# Prove that if $a$ is a root of $fg$, $a$ is a root of $f$ or $a$ is a root of $g$.

Let $$R$$ be an integral domain, $$f, g \in R[x], a \in R$$. Prove that if $$a$$ is a root of $$fg$$, then $$a$$ is a root of $$f$$ or $$a$$ is a root of $$g$$.

My attempt (edited):

pf. Let $$R$$ be an integral domain, $$f, g \in R[x], a \in R$$. If $$a$$ is a root of $$fg$$, then $$fg(a)$$ = 0. Since $$R$$ is an integral domain, a nonzero non-unit $$r \in R$$ is irreducible if for all $$a, b \in R$$ such that $$r = ab$$, either $$a$$ or $$b$$ is a unit. Hence if $$a$$ is a root of $$fg$$, $$b$$ must be a unit. Thus, $$b^-1 \in R$$ and so $$b^-1fg = abb^-1$$. Hence, $$a = b^-1fg$$. Thus, $$fg \vert a$$ so $$a$$ must divide $$f$$ or $$g$$.

I am not too sure about the last couple of statements. Would appreciate any feedback!

• I'm sorry to say your proof is way off. You may want to check the definition of what it means for an element $c \in R$ to be a root of a polynomial $h$ in $R[x]$.
– D_S
Nov 24 '19 at 4:04
• So, $2$ is a root of $f(x)=x^2-x-2$. What do you conclude? Nov 24 '19 at 4:06
• From the point $a |fg$, which makes no sense, you have not done anything right. Nov 24 '19 at 4:12
• @TedShifrin $f(2)$ = 0. Nov 24 '19 at 4:22
• Well, sure. You are supposed to conclude more. Say something about factors of $f(x)$. Nov 24 '19 at 4:25

If $$a \in R$$ is a root of

$$f(x)g(x) \in R[x], \tag 1$$

then

$$f(a)g(a) = fg(a) = 0; \tag 2$$

now if

$$f(a) \ne 0 \ne g(a), \tag 3$$

then since $$R$$ is an integral domain we have

$$f(a)g(a) \ne 0; \tag 4$$

but this contradicts (2); thus (3) is false and hence

$$f(a) = 0 \; \text{or} \; g(a) = 0; \tag 5$$

that is, $$a$$ is a root of at least one of $$f(x)$$, $$g(x)$$.

• Thank you for your detailed response. Would I necessarily need a proof by contradition though? After stating that $fg(a)$ = 0, could I simply state "Since $R$ is an integral domain, $f(a)g(a)$ = 0. Hence, either $f(a)$ = 0 or $g(a)$ = 0. Therefore $a$ is a root of $f$ or $a$ is a root of $g$." Nov 25 '19 at 0:33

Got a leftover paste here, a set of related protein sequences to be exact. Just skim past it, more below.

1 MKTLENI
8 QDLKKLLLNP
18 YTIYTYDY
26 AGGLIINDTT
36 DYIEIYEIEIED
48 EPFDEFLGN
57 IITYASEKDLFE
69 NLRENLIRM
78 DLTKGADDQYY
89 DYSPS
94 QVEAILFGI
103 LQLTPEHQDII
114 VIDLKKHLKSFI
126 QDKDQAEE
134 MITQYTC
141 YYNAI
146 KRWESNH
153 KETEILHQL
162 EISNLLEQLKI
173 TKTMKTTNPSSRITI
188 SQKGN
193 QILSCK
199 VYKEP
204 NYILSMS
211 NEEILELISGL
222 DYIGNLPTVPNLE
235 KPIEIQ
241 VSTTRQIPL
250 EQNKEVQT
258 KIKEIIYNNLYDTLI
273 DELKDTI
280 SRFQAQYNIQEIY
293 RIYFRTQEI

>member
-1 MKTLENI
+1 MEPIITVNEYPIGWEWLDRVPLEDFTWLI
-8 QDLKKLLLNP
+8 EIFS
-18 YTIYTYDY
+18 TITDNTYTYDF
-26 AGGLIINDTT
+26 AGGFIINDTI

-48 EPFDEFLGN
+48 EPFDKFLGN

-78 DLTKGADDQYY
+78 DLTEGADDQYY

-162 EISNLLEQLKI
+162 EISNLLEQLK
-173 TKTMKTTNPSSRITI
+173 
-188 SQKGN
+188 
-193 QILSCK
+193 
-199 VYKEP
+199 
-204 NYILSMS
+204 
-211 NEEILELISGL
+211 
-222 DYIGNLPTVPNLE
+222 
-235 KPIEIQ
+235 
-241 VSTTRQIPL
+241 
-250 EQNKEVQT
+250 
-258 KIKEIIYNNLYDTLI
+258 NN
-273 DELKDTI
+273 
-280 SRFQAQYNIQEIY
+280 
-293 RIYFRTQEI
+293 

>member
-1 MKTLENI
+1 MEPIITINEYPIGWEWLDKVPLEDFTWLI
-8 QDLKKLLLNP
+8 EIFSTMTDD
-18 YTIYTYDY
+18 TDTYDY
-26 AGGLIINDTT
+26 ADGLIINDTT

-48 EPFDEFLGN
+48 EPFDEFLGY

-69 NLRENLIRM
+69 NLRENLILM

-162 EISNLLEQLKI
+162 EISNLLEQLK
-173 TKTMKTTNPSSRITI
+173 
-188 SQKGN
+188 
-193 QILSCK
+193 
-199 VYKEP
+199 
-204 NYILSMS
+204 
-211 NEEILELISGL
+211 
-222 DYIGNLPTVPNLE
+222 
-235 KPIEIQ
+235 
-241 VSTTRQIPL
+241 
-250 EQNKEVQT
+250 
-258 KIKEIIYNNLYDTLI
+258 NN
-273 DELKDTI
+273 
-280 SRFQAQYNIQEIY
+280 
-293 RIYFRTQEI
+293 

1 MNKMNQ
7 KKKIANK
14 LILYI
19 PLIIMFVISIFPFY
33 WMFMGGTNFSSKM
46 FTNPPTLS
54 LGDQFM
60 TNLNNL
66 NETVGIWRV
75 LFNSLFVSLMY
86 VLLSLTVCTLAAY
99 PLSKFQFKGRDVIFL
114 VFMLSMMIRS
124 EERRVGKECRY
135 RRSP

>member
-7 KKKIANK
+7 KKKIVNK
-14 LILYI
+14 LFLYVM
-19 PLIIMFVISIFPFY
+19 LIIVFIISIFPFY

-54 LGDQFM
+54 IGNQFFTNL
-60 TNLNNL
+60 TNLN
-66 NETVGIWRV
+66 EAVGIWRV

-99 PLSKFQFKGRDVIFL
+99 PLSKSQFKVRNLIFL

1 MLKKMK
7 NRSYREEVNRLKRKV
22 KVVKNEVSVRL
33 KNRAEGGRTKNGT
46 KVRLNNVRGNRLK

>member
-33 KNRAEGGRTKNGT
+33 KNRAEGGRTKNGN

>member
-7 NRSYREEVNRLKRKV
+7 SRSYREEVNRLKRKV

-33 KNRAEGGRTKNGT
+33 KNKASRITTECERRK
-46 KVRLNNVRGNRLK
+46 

• @yagayeet: your argument is fine; reductio ad absurdum is not necessary. Cheers! Nov 25 '19 at 1:41

Let $$R$$ be an integral domain, $$f,g\in R[x],$$ $$a\in R.$$ If $$a$$ is a root of $$fg,$$ then $$fg(a) = 0.$$ Since $$R$$ is an integral domain, a nonzero non-unit $$r\in R$$ is irreducible if for all $$a,b\in R$$ such that $$r=ab,$$ either $$a$$ or $$b$$ is a unit.

All of this is fine.

Hence if $$a$$ is a root of $$fg$$, $$b$$ must be a unit.

A stylistic comment: at this point, you haven't defined what $$b$$ is, but you start talking about it as if your reader will know what it is. How does $$b$$ relate to $$f,$$ $$g,$$ and $$a$$? You defined what it means for an element $$r\in R$$ to be irreducible in general, but now you seem to be applying it without explaining what you're assuming is irreducible.

Thus, $$b^{−1}\in R$$ and so $$b^{-1}fg = abb^{-1}$$. Hence, $$a=b^{-1}fg$$.

Where did the equation $$b^{-1}fg = abb^{-1} = a$$ come from? This is equivalent to saying that $$fg = ab,$$ which was not an assumption at any point of the problem. Remember that at the beginning of the problem, we assume that $$fg(a) = f(a)g(a) = 0$$ (remember also that if $$p\in R[x]$$ is a polynomial and $$r\in R,$$ then $$p(r)$$ does not mean $$p\cdot r$$ (the product of the polynomial $$p$$ and the constant polynomial $$r$$) but rather the evaluation of $$p$$ at $$r$$ (what you get when you replace all the $$x$$'s in $$p(x)$$ with $$r$$'s).

Thus, $$fg\mid a$$ so $$a$$ must divide $$f$$ or $$g$$.

Indeed, $$a = b^{-1}fg$$ implies that $$fg$$ divides $$a.$$ However, to conclude from this that $$a$$ divides $$f$$ or $$g$$ requires that $$a$$ be a prime element, which again is not an assumption of the problem. Moreover, even if you could conclude that $$a$$ divides $$f$$ or $$g,$$ this does not show that $$a$$ is a root of $$f$$ or of $$g,$$ because the definition of $$a\in R$$ being a root of $$f$$ is not that $$a$$ divides $$f,$$ but rather that $$f(a) = 0.$$

In order to actually prove the statement, you should proceed as described in Robert Lewis' answer. Either try a proof by contradiction assuming that $$a$$ is not a root of $$f$$ or $$g,$$ so that $$f(a)\neq 0$$ and $$g(a)\neq 0$$ and then use the fact that $$R$$ is an integral domain to conclude that $$fg(a)\neq 0,$$ so that $$a$$ is not a root of $$fg$$ (contradiction!).

• Hello, thank you for your thorough answer. When I posted my question, I started off by saying "If $a$ is a root of $fg$, then $a \vert fg$." Shortly later after @Ted Shifrin commented I changed that statement to: "If $a$ is a root of $fg$, then $fg(a) = 0$." Thus, the latter statements do not make sense. Nov 24 '19 at 5:41